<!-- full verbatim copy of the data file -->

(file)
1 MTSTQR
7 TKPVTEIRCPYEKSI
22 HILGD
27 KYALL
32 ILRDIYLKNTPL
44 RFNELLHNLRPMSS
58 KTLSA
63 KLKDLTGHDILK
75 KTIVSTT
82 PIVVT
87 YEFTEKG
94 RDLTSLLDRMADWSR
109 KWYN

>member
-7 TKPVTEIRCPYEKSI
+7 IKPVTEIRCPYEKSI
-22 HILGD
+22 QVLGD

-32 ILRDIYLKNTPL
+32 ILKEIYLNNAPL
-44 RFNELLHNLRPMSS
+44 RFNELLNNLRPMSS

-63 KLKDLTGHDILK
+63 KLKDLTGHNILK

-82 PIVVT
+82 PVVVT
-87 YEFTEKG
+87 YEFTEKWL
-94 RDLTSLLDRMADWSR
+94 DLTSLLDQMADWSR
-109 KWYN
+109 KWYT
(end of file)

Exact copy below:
1 MTSTQR
7 TKPVTEIRCPYEKSI
22 HILGD
27 KYALL
32 ILRDIYLKNTPL
44 RFNELLHNLRPMSS
58 KTLSA
63 KLKDLTGHDILK
75 KTIVSTT
82 PIVVT
87 YEFTEKG
94 RDLTSLLDRMADWSR
109 KWYN

>member
-7 TKPVTEIRCPYEKSI
+7 IKPVTEIRCPYEKSI
-22 HILGD
+22 QVLGD

-32 ILRDIYLKNTPL
+32 ILKEIYLNNAPL
-44 RFNELLHNLRPMSS
+44 RFNELLNNLRPMSS

-63 KLKDLTGHDILK
+63 KLKDLTGHNILK

-82 PIVVT
+82 PVVVT
-87 YEFTEKG
+87 YEFTEKWL
-94 RDLTSLLDRMADWSR
+94 DLTSLLDQMADWSR
-109 KWYN
+109 KWYT